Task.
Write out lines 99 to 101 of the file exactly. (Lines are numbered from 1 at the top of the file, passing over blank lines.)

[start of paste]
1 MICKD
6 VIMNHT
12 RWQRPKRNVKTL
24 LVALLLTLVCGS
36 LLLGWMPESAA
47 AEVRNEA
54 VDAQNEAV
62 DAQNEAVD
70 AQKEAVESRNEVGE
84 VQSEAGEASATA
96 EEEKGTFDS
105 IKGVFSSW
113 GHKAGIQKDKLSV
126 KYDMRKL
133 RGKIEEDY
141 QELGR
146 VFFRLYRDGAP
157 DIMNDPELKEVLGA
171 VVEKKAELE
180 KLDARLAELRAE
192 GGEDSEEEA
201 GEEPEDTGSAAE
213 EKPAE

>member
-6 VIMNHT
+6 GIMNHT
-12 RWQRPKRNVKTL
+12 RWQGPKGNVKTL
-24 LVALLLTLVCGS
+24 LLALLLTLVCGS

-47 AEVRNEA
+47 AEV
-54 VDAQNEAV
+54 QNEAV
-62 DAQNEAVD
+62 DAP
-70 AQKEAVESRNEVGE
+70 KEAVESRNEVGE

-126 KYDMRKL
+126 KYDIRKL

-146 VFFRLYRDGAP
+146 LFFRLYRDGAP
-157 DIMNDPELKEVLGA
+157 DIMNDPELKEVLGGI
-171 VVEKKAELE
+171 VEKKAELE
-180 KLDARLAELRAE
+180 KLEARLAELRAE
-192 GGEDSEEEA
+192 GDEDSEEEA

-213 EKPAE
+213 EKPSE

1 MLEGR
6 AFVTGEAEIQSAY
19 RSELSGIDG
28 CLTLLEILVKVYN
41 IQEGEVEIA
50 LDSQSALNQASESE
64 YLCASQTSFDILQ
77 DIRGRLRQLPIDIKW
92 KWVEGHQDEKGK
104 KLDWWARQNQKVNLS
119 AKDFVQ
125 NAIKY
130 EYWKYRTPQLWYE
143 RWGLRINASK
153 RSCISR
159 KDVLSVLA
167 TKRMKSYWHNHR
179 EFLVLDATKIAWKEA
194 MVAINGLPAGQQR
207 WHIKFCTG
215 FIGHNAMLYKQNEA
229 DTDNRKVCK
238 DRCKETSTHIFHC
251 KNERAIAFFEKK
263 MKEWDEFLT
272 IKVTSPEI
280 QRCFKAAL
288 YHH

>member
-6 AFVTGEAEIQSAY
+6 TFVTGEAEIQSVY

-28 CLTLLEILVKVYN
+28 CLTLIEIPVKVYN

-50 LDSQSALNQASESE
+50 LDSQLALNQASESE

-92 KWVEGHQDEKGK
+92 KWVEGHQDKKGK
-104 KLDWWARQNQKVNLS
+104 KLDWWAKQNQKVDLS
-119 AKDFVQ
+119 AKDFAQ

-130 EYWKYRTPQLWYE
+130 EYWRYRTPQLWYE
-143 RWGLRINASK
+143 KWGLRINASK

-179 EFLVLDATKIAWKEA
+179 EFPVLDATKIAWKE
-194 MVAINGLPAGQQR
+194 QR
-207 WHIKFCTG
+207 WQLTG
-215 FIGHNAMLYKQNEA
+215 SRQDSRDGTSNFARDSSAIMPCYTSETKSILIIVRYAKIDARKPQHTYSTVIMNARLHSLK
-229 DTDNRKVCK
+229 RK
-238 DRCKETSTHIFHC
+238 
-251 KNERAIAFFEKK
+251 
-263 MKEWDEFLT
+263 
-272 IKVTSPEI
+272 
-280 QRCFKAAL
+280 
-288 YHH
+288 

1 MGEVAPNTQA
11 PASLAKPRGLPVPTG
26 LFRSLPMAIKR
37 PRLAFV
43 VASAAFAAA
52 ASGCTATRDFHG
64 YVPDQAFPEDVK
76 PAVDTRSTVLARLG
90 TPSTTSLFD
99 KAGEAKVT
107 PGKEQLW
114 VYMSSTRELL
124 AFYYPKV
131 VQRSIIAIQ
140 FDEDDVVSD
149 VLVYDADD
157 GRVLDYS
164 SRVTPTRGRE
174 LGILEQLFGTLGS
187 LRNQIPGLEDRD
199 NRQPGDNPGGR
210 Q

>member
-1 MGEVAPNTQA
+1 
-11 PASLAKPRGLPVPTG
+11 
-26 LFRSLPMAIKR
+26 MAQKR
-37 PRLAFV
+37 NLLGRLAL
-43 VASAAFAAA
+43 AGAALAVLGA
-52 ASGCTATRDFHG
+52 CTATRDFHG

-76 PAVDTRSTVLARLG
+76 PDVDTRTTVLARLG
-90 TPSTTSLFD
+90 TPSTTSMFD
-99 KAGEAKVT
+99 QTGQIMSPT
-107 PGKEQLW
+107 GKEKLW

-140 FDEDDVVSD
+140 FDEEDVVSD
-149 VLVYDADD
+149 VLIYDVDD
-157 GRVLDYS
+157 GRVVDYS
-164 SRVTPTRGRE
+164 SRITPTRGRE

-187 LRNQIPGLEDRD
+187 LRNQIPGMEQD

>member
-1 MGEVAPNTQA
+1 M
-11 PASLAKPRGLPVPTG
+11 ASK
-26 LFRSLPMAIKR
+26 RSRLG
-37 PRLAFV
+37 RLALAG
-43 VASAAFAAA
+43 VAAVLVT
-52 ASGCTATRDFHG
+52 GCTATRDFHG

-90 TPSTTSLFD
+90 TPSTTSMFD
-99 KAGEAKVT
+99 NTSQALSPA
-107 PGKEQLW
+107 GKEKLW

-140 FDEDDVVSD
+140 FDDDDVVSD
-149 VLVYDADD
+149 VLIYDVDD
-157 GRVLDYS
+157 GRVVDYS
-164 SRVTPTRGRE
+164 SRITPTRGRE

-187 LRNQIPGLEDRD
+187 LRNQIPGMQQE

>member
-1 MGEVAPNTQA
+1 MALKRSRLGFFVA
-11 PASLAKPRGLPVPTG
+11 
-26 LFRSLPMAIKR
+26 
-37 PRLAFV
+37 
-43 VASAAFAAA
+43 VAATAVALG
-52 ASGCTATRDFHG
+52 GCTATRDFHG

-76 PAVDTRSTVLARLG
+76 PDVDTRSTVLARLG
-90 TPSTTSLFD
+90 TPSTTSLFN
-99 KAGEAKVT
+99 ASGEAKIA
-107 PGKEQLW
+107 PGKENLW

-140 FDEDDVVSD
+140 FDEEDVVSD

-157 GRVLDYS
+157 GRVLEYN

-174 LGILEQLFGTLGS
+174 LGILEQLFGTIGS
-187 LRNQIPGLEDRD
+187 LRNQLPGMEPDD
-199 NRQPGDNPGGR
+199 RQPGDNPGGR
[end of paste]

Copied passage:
+179 EFPVLDATKIAWKE
-194 MVAINGLPAGQQR
+194 QR